A new commercial space is planned for a triangular patch of land on Ivy Road across from the Ivy post office, just east of the train bridge near Duner’s Restaurant. Developer BMC Holdings Group held a community input meeting along with county planners to introduce the project, dubbed “Ivy Proper,” to its neighbors. BMC proposes 6,500 square feet of multi-tenant office space anchored by a small-animal veterinary office. The veterinary clinic would occupy 2,500 square feet, with the remaining 4,000 square feet intended for general office use.
The project requires a Special Use Permit (SUP) under commercial zoning regulations because veterinary use is not one of the myriad by-right uses allowed by the county for C-1 (commercial) zoned property. “We’ve been working with a vet for a long time trying to find an ideal location, and our client loves this spot, but the use requires a SUP,” said Reid Murphy, a partner with BMC. “Before we build, we need to know what is the attitude from the Planning Commission and Board of Supervisors about having that type of business in Ivy.”
Under veterinary use rules, the proposed structure requires an SUP because it will be closer than 200 feet to residential lot lines. BMC project documentation filed with the county notes that “to the south the residential lot lines are separated from the property by other commercially zoned properties and Rt. 250, and to the north by Buckingham Branch Railroad. The closest residentially zoned dwelling is over 300 feet from the proposed structure [and is] separated by 16 feet of elevation and the railroad, both of which will mitigate noise.”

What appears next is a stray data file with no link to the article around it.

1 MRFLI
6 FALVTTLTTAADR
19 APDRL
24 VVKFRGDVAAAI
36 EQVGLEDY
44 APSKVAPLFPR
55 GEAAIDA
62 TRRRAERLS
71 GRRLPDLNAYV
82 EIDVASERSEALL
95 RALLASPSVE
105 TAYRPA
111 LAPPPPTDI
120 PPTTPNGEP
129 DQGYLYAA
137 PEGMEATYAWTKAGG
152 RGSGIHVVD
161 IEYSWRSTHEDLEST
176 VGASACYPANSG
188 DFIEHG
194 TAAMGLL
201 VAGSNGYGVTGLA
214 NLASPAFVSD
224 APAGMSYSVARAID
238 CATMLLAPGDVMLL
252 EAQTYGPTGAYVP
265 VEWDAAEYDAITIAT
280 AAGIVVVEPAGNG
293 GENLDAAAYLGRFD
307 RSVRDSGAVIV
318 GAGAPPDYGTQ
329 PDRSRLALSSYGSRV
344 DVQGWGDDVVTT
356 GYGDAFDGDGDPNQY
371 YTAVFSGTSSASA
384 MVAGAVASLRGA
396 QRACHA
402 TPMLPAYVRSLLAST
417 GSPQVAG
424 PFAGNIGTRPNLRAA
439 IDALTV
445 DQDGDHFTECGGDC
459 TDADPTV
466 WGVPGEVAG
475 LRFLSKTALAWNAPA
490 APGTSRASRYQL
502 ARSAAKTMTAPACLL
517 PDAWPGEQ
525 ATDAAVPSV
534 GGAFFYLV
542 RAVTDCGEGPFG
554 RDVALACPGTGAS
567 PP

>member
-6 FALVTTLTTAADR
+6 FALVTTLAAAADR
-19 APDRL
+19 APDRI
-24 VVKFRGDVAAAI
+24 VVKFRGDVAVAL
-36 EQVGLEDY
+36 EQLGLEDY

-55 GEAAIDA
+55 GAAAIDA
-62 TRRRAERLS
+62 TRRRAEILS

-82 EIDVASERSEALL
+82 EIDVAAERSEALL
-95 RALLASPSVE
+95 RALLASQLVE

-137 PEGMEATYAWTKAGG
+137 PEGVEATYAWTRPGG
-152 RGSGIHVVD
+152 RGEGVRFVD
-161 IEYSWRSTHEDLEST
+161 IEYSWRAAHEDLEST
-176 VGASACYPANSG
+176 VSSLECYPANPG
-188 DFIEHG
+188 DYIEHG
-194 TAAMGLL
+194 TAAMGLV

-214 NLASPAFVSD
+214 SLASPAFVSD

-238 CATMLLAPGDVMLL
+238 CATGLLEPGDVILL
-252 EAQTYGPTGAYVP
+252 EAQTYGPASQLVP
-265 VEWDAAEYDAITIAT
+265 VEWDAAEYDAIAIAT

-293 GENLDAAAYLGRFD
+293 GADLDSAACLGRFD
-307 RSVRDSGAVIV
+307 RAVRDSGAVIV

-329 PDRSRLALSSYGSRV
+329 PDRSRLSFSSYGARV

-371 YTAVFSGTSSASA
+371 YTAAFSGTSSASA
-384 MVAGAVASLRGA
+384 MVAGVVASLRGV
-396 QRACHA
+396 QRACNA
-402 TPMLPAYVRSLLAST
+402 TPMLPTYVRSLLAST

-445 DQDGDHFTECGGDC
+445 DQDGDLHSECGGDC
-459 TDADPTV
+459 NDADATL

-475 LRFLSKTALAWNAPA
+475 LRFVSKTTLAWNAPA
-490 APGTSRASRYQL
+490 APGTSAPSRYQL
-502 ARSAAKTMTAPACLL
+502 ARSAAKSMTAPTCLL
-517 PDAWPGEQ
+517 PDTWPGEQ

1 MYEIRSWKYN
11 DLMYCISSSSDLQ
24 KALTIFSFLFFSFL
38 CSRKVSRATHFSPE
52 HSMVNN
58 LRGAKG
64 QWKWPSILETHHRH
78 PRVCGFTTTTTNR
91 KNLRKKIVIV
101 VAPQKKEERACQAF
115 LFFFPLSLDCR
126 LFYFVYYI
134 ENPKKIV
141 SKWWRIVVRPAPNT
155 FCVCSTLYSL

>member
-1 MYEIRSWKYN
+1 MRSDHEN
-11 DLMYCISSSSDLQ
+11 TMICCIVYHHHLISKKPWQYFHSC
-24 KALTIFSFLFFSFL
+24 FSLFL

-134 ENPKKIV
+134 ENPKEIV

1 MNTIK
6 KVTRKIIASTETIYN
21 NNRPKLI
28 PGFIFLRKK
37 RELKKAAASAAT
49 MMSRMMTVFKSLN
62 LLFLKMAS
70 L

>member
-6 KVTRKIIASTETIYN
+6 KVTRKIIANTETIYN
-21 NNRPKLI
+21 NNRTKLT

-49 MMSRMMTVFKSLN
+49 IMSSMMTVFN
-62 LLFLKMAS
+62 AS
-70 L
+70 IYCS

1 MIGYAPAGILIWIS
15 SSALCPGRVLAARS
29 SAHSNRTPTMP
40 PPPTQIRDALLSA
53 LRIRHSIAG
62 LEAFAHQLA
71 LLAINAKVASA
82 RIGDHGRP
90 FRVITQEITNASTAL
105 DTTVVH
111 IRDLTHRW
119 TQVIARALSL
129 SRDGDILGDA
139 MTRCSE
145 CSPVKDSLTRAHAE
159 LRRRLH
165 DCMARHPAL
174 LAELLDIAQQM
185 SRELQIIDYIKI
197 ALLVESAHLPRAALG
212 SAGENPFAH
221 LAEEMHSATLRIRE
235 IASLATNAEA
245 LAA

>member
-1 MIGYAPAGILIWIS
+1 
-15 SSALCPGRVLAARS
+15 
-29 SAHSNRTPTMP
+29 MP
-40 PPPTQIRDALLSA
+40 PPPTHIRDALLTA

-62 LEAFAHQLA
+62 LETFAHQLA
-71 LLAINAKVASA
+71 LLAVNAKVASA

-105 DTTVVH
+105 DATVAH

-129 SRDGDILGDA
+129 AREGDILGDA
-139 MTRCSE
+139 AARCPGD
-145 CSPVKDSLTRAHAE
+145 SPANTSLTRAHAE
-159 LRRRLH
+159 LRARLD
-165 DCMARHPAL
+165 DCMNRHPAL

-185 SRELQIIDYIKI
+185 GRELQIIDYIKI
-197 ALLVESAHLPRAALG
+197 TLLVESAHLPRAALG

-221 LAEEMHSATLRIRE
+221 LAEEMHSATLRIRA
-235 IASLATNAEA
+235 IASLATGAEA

In addition to a permit, BMC is also requesting a special exception for the disturbance of critical slopes, as the proposed parking area behind the office will be constructed in part on the slope that leads up to the railroad tracks. The proposed building has been pushed towards the front of the property as much as possible to minimize disturbance, and zoning documents note that the slopes themselves are the result of fill dirt placed during railroad construction rather than natural land formations.
“There will be no outdoor kennels or runs with the vet’s office, so no barking or noise issues,” said Murphy. “The application process for a SUP requires a fair amount of site planning involving a civil engineer and traffic studies, and so the process in this case is a little bit backwards.” Normally an existing building owner would request a special use for a vet who wants to lease space, rather than a developer designing a building to house a vet before knowing whether that use will be approved.
Local community members who called or messaged in to the June 4 virtual meeting raised concerns about already-congested traffic on Ivy Road between Owensville Road and Ivy Depot Road. The neighbors noted that adding another commercial entrance along that stretch would increase wait times for cars trying to make turns across traffic. BMC projects an additional 93 vehicle trips per day associated with the project, to be added to the 13,000 daily trips at this location.